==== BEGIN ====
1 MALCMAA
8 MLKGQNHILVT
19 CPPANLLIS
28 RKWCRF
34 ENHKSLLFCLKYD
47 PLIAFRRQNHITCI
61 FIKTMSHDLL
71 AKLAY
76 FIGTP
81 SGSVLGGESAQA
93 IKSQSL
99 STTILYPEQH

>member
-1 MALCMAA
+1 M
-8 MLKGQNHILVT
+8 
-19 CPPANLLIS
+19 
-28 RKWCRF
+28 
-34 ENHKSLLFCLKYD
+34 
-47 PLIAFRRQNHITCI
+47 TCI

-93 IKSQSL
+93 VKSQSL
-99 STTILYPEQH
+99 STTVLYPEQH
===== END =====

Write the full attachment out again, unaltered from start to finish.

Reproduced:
1 MALCMAA
8 MLKGQNHILVT
19 CPPANLLIS
28 RKWCRF
34 ENHKSLLFCLKYD
47 PLIAFRRQNHITCI
61 FIKTMSHDLL
71 AKLAY
76 FIGTP
81 SGSVLGGESAQA
93 IKSQSL
99 STTILYPEQH

>member
-1 MALCMAA
+1 M
-8 MLKGQNHILVT
+8 
-19 CPPANLLIS
+19 
-28 RKWCRF
+28 
-34 ENHKSLLFCLKYD
+34 
-47 PLIAFRRQNHITCI
+47 TCI

-93 IKSQSL
+93 VKSQSL
-99 STTILYPEQH
+99 STTVLYPEQH